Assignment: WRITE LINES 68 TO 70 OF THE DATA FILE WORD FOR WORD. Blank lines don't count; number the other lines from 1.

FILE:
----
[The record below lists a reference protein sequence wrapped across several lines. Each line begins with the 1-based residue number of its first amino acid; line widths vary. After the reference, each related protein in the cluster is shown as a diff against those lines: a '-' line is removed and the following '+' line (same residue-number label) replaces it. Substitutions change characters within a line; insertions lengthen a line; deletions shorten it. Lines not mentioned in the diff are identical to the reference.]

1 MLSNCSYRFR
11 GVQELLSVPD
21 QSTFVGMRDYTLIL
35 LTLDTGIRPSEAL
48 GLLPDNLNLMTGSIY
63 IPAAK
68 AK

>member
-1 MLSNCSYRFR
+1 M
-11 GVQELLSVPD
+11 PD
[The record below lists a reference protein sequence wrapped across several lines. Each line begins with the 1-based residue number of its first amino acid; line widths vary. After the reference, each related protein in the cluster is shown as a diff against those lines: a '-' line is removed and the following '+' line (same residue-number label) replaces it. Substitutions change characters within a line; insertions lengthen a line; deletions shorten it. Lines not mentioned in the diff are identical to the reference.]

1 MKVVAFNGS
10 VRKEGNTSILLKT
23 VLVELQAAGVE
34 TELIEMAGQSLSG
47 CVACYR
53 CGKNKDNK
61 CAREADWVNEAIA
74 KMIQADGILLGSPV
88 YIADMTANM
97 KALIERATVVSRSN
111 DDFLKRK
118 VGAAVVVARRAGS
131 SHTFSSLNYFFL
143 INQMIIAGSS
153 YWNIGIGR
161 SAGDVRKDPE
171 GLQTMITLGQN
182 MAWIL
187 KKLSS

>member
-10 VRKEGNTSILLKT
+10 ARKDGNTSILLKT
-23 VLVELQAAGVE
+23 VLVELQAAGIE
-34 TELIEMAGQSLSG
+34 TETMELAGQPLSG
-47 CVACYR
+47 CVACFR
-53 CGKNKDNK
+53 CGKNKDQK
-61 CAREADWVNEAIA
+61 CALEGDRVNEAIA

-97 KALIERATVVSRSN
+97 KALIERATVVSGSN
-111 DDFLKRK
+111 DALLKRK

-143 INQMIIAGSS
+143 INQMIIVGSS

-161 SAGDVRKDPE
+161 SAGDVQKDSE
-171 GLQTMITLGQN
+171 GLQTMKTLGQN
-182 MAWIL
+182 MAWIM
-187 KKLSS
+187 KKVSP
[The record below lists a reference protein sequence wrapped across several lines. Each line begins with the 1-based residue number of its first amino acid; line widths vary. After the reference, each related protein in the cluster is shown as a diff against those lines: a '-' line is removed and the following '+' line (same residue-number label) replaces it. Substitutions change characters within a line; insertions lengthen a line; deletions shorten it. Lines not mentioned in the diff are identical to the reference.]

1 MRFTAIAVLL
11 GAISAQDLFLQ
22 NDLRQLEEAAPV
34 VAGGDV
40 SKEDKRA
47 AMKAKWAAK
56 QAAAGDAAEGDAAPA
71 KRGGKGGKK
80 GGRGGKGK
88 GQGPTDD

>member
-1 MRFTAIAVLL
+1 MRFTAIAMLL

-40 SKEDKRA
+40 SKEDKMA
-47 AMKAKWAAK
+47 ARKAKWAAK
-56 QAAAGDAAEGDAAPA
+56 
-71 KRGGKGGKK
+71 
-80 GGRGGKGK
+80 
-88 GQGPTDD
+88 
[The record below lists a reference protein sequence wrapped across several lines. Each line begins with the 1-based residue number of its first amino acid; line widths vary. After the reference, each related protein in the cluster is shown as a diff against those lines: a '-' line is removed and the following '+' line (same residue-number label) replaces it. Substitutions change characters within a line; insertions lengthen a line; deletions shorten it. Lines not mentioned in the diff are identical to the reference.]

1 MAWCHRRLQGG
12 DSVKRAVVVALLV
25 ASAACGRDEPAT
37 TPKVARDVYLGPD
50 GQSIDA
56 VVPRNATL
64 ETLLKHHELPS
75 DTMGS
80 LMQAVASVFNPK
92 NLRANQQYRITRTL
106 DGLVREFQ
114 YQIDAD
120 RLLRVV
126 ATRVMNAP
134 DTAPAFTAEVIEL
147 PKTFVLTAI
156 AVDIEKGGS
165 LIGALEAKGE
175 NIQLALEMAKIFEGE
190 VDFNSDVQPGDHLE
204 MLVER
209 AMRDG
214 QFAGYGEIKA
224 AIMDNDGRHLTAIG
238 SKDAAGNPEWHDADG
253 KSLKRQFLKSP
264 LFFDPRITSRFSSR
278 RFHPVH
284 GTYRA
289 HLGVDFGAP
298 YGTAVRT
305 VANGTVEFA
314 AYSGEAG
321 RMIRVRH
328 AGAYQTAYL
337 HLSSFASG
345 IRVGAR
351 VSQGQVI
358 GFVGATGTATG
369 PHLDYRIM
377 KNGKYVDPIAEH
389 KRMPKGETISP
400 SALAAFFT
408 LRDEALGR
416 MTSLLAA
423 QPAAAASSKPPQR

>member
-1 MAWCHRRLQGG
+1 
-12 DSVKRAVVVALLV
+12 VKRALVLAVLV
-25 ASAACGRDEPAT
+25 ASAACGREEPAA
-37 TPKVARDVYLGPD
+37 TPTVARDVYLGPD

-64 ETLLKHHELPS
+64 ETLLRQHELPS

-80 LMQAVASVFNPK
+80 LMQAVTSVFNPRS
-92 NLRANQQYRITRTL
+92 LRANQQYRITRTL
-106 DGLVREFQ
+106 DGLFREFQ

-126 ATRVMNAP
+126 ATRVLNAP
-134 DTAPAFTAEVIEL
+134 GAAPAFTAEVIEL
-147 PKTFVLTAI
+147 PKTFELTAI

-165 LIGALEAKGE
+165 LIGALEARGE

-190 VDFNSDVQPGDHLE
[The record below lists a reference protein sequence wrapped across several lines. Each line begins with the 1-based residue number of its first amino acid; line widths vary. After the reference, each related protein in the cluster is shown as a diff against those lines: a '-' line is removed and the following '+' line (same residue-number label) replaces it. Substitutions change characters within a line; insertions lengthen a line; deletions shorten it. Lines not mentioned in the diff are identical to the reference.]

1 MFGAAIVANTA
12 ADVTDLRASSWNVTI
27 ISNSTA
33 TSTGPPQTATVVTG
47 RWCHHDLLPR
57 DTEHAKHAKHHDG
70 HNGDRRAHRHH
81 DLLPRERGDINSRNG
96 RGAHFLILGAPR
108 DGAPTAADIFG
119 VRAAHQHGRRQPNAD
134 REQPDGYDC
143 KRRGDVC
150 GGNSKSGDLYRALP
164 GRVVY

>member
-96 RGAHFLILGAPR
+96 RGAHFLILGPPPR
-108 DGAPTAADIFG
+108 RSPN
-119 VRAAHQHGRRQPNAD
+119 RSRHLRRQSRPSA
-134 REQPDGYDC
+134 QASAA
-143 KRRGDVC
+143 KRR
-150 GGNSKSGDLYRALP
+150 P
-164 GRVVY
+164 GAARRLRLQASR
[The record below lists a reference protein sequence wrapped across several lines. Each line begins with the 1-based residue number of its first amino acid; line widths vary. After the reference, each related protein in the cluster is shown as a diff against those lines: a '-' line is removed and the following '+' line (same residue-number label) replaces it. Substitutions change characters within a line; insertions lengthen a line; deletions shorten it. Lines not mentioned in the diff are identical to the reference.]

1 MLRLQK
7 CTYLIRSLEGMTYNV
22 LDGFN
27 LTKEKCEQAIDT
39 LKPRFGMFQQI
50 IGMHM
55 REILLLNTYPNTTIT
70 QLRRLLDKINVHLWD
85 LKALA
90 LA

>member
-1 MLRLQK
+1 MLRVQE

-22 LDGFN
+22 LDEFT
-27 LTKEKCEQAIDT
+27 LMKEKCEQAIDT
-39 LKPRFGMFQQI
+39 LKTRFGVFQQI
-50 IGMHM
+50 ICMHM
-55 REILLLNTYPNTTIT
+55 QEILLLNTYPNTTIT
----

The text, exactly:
56 QAAAGDAAEGDAAPA
71 KRGGKGGKK
80 GGRGGKGK